It is once again like 1974 or almost, when Chief Jerome Udoji submitted a report directed principally at the efficient management of the Nigerian Civil Service. But in a typically characteristic fashion, the political overlords saw the report as a winning joker for its calculated intent to prolong its stay in power. The military administration of Yakubu Gowon quickly capitalised on the recommendation of the report for new salary structure and jettisoned the more fundamental recommendations on the restructuring of the civil service. The story line has never changed since then. If you want to win the country start the battle with the civil service. If you can break the backbone of the civil service and can carrot the wounded with vulgar incentive, the ruling powers believe the battle is half won.
Every vigilant observer must be suspicious already and must therefore be able to ask as quickly as possible, what does this military administration want this time from the people via the civil service. We could hazard a guess, is it a desire to obtain an unquestionable support of the people for its own Transition Programme? It will be a great pity if this administration and indeed the people of Nigeria could fail to read the signs of the time and to realise that the circumstances which hitherto permit a befuddling of an entire nation for the self-interest of a few is long gone.
It will be a greater shame if Nigerians who understand and can read every motive and action of the political power-crazy class of this country failed to climb to the roof top and to sing songs of liberty and deliverance to the docile majority who just want to be left alone to live in peace. The vigilant knowledgeable observers who understand that no freedom or peace is free must be willing and ready to rescue other Nigerians from the class of enslavers and exploiters who have sworn not to let the people go free.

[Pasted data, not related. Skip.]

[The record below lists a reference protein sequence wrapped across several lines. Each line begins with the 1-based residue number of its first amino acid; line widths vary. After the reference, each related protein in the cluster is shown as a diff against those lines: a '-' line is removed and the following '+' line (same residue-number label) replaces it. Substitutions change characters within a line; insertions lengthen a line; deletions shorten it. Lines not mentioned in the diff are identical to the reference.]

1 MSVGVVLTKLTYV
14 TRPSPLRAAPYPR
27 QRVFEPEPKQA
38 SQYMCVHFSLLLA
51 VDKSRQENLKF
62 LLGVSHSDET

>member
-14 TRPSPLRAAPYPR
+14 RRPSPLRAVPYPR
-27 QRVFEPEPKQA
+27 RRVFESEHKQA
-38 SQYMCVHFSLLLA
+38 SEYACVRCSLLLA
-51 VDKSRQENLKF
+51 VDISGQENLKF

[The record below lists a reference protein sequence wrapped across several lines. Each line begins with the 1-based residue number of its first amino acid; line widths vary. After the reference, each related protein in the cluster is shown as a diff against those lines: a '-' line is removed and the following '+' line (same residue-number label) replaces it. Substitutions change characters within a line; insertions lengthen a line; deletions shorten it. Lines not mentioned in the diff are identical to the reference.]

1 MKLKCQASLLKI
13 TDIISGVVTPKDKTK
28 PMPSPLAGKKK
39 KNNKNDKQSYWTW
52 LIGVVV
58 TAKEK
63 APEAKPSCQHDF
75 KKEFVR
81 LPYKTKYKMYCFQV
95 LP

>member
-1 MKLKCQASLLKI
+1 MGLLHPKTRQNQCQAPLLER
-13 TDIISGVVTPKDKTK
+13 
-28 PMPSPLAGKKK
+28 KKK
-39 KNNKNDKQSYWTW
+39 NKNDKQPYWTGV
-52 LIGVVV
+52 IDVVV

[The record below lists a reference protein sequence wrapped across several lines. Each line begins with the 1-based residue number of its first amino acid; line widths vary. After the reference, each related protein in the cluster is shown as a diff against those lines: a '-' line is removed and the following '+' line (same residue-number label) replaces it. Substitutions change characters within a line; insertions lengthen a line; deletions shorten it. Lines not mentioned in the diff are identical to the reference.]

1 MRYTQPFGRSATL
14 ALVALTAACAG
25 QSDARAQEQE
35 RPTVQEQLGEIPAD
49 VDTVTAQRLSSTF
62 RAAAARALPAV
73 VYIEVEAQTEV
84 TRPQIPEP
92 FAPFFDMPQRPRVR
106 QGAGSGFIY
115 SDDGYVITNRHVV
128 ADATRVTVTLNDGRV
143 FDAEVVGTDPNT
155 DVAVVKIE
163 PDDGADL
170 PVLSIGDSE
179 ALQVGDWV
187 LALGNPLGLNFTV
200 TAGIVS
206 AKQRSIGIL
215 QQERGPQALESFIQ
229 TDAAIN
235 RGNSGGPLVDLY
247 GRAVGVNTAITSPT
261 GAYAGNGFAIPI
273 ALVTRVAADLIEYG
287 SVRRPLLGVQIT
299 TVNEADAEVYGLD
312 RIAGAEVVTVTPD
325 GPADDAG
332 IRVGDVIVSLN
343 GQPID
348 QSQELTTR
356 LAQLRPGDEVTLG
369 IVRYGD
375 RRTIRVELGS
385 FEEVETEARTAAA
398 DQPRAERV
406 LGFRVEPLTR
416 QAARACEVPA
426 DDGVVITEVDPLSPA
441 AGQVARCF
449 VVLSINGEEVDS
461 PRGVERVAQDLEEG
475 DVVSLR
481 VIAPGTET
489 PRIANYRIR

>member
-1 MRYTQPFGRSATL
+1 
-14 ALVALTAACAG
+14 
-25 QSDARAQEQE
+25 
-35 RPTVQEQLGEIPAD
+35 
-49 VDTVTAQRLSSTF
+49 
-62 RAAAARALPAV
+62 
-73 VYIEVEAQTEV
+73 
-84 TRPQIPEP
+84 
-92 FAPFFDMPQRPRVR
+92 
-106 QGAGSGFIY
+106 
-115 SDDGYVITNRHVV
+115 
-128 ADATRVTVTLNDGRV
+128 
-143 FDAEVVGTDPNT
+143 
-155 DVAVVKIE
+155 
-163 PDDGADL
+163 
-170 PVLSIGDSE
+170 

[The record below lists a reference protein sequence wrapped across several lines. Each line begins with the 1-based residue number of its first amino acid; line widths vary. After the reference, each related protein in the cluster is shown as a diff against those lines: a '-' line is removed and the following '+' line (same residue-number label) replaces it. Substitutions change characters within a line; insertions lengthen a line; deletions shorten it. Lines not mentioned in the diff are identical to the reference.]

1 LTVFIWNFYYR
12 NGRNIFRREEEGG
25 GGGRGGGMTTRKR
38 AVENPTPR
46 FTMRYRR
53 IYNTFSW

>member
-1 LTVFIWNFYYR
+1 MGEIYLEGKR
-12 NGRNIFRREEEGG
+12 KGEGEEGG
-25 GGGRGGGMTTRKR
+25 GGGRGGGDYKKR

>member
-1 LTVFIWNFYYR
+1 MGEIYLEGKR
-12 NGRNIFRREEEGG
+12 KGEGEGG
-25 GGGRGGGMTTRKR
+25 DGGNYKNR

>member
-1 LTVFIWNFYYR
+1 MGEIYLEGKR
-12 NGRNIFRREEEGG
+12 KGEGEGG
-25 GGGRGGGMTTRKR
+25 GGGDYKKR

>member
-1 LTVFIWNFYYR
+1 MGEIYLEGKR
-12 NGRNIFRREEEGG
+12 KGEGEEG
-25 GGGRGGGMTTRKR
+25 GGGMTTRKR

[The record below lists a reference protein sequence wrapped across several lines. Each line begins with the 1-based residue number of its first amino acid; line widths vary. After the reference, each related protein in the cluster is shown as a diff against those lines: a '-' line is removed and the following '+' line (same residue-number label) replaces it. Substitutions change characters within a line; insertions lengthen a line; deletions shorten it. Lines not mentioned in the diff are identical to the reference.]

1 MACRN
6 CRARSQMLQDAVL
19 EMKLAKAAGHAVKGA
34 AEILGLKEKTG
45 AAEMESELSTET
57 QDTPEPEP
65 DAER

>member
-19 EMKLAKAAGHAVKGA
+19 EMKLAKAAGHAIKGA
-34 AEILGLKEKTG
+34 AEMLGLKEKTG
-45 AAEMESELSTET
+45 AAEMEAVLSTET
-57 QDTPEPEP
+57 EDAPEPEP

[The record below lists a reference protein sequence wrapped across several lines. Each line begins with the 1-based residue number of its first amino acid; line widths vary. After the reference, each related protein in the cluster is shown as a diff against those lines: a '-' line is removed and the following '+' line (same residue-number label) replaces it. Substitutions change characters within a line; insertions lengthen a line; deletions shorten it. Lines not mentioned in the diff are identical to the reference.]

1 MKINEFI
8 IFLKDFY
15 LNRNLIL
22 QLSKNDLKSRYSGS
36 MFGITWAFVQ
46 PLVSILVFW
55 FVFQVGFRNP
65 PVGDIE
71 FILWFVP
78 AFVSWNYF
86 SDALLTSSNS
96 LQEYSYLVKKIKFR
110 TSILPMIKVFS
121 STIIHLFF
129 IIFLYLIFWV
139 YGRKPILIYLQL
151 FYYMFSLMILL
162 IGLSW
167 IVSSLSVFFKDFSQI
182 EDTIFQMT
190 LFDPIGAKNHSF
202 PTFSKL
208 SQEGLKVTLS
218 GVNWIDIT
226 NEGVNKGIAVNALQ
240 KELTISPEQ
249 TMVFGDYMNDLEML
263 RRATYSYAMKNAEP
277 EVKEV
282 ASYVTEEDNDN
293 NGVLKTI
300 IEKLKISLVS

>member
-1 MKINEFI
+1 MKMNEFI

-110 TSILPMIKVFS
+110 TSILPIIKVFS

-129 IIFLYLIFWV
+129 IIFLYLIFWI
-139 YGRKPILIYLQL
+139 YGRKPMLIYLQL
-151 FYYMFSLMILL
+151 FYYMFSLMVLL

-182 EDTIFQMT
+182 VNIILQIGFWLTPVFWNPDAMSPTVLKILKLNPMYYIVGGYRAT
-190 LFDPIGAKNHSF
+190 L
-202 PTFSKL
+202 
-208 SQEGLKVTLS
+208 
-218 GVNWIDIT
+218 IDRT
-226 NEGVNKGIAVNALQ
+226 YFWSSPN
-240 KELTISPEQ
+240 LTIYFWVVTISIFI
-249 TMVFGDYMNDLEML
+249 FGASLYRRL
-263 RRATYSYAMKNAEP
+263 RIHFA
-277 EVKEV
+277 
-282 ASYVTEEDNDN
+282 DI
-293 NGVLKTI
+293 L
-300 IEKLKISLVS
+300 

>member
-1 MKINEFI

The policy objective and decision to award salary increase or allowance increase or whatever to the Federal civil servants can never be borne from a purely altruistic motive. The reality of the increase is such that it has no scientific statistical foundation. What is the minimum wage in the country? What is the minimum wage required by any human being in Nigeria to secure a minimum living standard without recourse to something else outside normal day job? Was the increase adjusted to inflation factors, currency devaluation factors and all other prevailing economic factors within the country?
These are all variables that the Federal Office of Statistics should be able to supply in normal circumstances without any difficulty. But no, the administration is celebrating an arbitrarily fixed wage increase that has no bearing with the reality of life Nigerians and the Civil Servants are battling with. This is a continuation of the style of administration instituted by Babangida. It is a government by financial settlement that based its policy strategy on the all-conquering power of the Naira. The fundamental philosophy is, throw Naira at every problem in the polity particularly at the noisemakers and instant solution of Peace and Quiet would be yours.
The Nigerian Civil Service eventually died in 1993. The Nigerian Civil Service we have in mind includes, The Judiciary, The Police, The Government Departments and The Parastatal Corporations. Whatever that is in place at the moment is the ghost of the deceased institution. Before 1993 it was merely surviving on hope of a better tomorrow when the cruel machinations and evil devices of Babangida who purposely went all out to weaken the already weak institution beyond redemption would be wiped away. But the consequent developments of the past five years have obliterated all the little hopes that remained. The Nigerian Civil Servants have since accepted their fate as the nation’s underdogs and the ‘brighter’ ones among them have since decided to make the best of a bad situation.
This is not an essay that aims to sing an unfounded praise of the mismatch institution created by the colonial government. The civil service that was inherited from the British Colonial Civil Service was not by its nature and policy objectives designed to administer to the interest of the colonial country. By its nature, a state bureaucracy is theoretically designed to administer to the interest of the sovereign.
At the time of the colony, the sovereign was the Crown of England. The interest of the Crown at the time was territorial expansion of the British Empire and the exploitation of the conquered territories and their peoples for the pleasure of the Crown. And the pleasure of the Crown was gargantuan. This can be garnered from its many gold, diamond, and other rare gems of tiara, crowns and jewels, its many out-of-this-world palaces, its conspicuous sumptuous life styles, its wasteful vulgar exhibitions of personal and racial greatness and its ever ready willingness to show off its unparalleled achievements in the comity of empire owners.